SO they saw my ID, gave me another form to fill out with a short description of the tattoo I wanted, size and location. I then went over into the tattooing area. As my tattoo was something they had anticipated getting requests for, they already had stencils printed out. My tattoo artist, who I think was called Kieran, asked me how small I wanted my tattoo and printed out a couple of sizes of the stencil until I was happy. He asked me where I wanted the tattoo, shaved the baby hairs off that part of my arm and stuck the stencil down.

Then the actual tattoo happened. I am not going to lie to you all. It was very painful. All those people that tell you that arm tattoos do not hurt, or feel like ‘cat scratches’ are lying to make themselves sound hard. It feel like somebody is carving a knife into your skin and the longer the needle is in contact with your skin, the more it hurts. Let me just take this moment to remind y’all that I am no stranger to a knife in my forearm, I would like to think the pain threshold of my arm is higher than the average person. Nevertheless, this hurt. The tattoo artist had my forearm clamped down underneath his arm so that I couldn’t jolt or jerk so as to mess up any of the lines and so I took to tapping my foot to deal with the pain. I swear I looked like Thumper from Bambi. The only saving grace was that the pain stopped the second the needle was not in my arm. Nor has it hurt for one second since I got it done either. So it’s not all bad. But just don’t expect it to be a walk in the park perhaps!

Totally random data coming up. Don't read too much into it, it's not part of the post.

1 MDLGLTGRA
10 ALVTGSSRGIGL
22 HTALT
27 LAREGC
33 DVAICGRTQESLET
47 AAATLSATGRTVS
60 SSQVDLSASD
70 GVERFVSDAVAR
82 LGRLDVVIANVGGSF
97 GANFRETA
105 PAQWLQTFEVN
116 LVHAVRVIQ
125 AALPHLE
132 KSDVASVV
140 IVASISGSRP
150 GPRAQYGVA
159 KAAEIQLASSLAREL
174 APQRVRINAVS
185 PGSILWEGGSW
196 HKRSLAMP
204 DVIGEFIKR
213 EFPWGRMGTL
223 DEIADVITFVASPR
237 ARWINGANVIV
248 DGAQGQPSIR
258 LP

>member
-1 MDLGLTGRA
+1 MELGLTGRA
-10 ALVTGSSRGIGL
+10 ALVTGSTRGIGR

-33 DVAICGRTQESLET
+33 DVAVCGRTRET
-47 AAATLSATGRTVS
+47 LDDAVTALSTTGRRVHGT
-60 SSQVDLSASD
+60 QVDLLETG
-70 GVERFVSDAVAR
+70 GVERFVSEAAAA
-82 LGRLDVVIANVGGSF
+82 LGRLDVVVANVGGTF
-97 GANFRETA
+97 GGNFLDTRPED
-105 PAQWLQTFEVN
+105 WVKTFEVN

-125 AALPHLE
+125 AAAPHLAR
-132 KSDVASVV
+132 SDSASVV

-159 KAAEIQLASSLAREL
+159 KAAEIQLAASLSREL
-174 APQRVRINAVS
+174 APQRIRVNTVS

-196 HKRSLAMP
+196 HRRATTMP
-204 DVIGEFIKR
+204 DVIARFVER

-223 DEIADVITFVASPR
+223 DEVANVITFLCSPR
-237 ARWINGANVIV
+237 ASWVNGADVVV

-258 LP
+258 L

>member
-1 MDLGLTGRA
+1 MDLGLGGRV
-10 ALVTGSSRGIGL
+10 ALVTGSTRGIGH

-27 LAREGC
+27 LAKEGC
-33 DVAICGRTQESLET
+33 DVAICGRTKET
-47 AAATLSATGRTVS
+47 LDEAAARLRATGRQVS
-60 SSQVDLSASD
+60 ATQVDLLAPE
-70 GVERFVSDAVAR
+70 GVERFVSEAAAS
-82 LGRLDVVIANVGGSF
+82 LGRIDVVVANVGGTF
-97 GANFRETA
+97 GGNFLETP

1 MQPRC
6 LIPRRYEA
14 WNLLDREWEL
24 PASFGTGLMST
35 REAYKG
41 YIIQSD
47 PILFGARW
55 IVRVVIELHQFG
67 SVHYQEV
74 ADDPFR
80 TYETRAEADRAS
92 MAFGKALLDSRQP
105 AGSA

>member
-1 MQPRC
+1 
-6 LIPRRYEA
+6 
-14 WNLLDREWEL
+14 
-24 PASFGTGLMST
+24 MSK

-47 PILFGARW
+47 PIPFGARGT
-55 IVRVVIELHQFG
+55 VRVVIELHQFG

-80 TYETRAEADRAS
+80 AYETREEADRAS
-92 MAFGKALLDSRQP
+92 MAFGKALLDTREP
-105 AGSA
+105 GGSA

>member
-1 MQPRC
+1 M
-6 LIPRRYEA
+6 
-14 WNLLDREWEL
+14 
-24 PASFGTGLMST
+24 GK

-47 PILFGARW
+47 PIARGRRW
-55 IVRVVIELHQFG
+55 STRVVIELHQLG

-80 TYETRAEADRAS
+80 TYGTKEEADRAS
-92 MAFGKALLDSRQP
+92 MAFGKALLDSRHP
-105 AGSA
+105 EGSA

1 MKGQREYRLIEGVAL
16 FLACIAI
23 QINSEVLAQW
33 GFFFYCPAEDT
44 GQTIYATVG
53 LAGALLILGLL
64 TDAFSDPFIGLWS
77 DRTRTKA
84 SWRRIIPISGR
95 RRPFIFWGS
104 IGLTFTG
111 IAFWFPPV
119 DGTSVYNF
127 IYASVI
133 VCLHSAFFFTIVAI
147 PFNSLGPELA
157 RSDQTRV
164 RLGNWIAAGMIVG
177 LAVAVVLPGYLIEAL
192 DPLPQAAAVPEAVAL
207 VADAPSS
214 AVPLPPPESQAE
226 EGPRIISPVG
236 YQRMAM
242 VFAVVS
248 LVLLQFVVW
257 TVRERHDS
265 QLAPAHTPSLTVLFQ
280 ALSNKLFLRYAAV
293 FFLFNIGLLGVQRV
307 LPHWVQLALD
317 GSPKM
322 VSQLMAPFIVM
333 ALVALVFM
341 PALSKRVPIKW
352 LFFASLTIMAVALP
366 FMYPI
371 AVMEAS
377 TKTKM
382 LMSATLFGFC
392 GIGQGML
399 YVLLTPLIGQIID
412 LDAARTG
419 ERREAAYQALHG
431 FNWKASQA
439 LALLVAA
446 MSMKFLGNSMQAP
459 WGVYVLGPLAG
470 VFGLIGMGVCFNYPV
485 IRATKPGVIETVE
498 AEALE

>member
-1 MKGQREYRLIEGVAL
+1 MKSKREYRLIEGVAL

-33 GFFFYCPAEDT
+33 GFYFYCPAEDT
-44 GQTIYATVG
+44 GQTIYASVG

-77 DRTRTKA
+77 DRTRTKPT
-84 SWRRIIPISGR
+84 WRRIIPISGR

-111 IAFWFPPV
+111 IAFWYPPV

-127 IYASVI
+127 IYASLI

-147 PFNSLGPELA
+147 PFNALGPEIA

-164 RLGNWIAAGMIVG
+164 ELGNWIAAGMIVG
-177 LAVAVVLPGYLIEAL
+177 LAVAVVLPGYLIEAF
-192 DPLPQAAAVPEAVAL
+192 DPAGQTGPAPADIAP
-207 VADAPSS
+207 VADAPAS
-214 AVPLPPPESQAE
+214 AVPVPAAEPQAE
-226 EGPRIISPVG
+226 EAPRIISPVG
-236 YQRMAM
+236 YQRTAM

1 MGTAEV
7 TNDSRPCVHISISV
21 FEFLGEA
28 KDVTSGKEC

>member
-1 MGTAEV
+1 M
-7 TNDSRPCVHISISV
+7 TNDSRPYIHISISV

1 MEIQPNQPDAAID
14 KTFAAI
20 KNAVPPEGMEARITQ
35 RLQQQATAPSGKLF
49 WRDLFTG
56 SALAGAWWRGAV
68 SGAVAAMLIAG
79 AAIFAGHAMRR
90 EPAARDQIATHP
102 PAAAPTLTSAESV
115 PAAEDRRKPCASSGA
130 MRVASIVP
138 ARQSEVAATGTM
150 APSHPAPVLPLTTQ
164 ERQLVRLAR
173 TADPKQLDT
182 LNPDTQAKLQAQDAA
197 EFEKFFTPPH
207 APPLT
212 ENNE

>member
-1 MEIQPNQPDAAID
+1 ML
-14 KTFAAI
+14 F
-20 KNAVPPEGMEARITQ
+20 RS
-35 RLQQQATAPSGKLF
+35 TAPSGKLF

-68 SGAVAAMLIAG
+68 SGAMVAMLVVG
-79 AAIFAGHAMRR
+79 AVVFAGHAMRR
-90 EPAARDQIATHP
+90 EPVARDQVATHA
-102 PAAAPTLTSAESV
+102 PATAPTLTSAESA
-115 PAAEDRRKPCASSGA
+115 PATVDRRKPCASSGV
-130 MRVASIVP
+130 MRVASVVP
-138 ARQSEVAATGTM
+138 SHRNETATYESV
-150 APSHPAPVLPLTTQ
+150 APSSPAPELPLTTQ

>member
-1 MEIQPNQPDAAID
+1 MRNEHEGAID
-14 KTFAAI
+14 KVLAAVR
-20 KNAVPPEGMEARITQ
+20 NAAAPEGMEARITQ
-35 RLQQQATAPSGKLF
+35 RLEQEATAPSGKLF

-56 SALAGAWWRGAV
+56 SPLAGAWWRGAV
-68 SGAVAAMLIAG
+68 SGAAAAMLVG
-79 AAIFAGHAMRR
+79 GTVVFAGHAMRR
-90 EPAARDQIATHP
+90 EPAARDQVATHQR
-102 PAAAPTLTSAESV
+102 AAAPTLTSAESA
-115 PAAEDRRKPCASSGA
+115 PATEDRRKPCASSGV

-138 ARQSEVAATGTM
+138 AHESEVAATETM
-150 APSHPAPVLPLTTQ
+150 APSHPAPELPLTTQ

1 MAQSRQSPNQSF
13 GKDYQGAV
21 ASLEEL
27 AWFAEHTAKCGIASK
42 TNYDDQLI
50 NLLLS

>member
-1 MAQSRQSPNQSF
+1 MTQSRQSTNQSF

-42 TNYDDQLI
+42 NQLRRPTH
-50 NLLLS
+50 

The whole think took about 10 minutes, perhaps less. My tattooist did his best to put me at ease when he could tell I was really tensing up, asking me where I was from and making a joke about whether I wanted a matching jellied eels tattoo for London. When it was done, he cleaned the area, put some kind of gel on it and then put cling-film over it, securing the edges with surgical tape. I was told to leave the cling-film on for a couple of hours, then to keep the tattoo moisturised with Palmer’s Cocoa Butter, not to pick the scabs and not to go swimming.

One thing I may not have mentioned in my last post (I forgot) is that Frontier Tattoo Parlour made no money from my tattoo. As it was a Manchester bee in memory/connection with the Manchester attacks, they were donating every penny of the money given for those tattoos to the Just Giving Red Cross funding effort to help the Manchester victims and their families. As long as I showed that I had made the donation on my phone to the front of house staff, that counted as ‘payment’ for my tattoo.

One week down the line, I’m not too sure how it’s healing. It seems fine although some of the edges look slightly blurry due to the small dry bitty bits that keep falling off around the edges whether I moisturise it or not (I have been, copiously, and I’m actually trying to let it breathe the open air a little more this week). I went back to Frontier on Saturday and they said it looked fine, but that touch-ups were free if I felt it hadn’t healed properly. They also advised I give my tattoo two weeks to fully heal, so I’ve still got to be careful with it until next Monday!

Wow, this is a mega long post! Thanks for reading to the end and I will see y’all soon!

P.